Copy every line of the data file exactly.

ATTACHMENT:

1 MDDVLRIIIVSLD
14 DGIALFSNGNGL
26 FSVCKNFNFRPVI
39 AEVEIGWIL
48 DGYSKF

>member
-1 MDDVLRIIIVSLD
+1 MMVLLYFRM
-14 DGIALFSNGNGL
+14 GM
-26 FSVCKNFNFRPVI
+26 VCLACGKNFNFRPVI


1 MDDVLRIIIVSLD
14 DGIALFSNGNGL
26 FSVCKNFNFRPVI
39 AEVEIGWIL
48 DGYSKF

>member
-1 MDDVLRIIIVSLD
+1 MMVLLYFRM
-14 DGIALFSNGNGL
+14 GM
-26 FSVCKNFNFRPVI
+26 VCLACGKNFNFRPVI